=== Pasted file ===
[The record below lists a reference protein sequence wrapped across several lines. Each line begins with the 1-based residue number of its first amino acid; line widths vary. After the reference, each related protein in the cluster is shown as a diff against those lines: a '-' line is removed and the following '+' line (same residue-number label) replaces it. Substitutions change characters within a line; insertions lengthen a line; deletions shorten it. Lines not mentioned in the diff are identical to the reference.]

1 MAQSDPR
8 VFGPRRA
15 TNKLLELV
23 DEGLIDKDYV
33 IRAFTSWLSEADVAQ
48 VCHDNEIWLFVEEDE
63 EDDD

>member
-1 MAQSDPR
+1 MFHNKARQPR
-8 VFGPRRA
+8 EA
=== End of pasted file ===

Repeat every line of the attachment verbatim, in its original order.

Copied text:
[The record below lists a reference protein sequence wrapped across several lines. Each line begins with the 1-based residue number of its first amino acid; line widths vary. After the reference, each related protein in the cluster is shown as a diff against those lines: a '-' line is removed and the following '+' line (same residue-number label) replaces it. Substitutions change characters within a line; insertions lengthen a line; deletions shorten it. Lines not mentioned in the diff are identical to the reference.]

1 MAQSDPR
8 VFGPRRA
15 TNKLLELV
23 DEGLIDKDYV
33 IRAFTSWLSEADVAQ
48 VCHDNEIWLFVEEDE
63 EDDD

>member
-1 MAQSDPR
+1 MFHNKARQPR
-8 VFGPRRA
+8 EA